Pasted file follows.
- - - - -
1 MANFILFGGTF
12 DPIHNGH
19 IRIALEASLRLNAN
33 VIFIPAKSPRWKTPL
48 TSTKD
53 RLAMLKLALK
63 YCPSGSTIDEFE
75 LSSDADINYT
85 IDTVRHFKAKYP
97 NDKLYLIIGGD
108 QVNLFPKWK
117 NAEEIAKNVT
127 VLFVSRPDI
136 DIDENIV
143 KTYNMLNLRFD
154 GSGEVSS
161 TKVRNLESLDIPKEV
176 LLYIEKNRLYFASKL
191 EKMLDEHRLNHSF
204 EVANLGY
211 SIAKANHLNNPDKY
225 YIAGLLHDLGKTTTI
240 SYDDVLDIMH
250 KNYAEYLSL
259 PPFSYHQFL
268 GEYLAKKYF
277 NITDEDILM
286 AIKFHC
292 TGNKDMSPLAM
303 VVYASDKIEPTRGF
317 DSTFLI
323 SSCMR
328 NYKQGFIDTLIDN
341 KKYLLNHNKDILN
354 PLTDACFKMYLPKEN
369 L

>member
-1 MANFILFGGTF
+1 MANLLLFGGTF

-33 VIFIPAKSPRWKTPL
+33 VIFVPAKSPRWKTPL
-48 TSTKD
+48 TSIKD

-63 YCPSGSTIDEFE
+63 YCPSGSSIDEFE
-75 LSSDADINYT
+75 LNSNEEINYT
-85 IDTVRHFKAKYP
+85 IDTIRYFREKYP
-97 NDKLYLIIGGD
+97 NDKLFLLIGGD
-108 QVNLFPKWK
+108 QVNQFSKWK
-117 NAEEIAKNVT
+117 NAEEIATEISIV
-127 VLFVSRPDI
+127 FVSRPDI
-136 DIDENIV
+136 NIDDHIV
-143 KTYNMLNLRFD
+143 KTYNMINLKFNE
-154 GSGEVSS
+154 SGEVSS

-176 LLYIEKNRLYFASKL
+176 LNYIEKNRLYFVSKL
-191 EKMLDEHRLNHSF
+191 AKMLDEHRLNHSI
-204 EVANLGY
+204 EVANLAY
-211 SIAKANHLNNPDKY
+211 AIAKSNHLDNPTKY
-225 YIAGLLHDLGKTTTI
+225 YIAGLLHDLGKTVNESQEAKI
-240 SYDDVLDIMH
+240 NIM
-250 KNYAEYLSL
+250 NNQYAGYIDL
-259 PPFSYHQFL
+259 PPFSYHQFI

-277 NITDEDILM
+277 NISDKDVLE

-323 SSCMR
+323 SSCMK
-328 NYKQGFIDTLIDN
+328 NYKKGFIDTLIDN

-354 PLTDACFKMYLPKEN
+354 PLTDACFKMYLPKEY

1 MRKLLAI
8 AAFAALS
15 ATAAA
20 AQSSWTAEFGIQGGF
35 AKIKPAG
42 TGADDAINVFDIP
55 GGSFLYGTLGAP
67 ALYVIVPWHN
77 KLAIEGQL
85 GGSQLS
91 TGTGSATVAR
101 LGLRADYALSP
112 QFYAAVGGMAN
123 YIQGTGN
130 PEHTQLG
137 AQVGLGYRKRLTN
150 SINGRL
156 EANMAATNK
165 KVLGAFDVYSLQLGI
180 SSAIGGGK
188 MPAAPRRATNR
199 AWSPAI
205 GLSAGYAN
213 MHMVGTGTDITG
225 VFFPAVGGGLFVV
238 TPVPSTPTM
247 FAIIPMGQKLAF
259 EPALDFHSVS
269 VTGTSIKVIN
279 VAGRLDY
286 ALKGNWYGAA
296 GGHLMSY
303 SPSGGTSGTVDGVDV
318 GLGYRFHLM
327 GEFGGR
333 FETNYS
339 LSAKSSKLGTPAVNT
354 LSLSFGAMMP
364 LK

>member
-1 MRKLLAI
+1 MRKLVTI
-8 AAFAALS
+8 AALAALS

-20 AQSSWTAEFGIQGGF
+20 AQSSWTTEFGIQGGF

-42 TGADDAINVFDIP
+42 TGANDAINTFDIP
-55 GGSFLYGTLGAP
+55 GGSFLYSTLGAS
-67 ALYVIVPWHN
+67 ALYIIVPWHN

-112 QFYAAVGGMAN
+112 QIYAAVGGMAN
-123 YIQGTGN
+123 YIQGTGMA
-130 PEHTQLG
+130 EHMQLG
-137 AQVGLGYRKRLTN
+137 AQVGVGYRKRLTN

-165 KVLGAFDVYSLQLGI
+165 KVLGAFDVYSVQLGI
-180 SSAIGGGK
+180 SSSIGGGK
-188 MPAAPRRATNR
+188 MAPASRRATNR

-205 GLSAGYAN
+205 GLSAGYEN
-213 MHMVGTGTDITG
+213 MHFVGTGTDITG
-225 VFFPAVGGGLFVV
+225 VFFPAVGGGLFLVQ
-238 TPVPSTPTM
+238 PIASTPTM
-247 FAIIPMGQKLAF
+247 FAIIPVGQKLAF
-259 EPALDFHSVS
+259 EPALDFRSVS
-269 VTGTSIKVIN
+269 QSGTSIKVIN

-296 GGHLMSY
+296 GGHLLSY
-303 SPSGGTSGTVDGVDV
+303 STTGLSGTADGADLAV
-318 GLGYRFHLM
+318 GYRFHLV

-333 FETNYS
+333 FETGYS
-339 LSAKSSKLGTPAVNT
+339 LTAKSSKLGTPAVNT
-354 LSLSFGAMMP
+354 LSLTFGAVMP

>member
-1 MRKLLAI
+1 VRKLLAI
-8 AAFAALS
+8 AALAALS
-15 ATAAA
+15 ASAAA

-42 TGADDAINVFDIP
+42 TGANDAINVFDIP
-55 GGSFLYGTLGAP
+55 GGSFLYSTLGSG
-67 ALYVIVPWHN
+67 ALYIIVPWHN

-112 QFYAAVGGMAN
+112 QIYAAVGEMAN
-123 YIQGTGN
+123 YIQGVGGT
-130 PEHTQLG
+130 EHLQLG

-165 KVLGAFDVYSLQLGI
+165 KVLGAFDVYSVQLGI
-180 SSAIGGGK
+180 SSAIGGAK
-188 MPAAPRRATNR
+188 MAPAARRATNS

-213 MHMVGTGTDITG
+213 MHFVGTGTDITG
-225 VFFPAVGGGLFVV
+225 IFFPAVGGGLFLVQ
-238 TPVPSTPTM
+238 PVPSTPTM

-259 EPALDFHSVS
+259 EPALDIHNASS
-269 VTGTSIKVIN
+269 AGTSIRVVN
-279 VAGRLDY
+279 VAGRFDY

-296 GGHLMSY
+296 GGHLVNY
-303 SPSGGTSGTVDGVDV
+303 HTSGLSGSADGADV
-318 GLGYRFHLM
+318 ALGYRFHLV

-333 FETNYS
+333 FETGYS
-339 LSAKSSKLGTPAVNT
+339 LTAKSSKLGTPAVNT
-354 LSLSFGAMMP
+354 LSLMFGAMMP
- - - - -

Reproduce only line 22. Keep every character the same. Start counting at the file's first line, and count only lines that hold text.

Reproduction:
225 YIAGLLHDLGKTTTI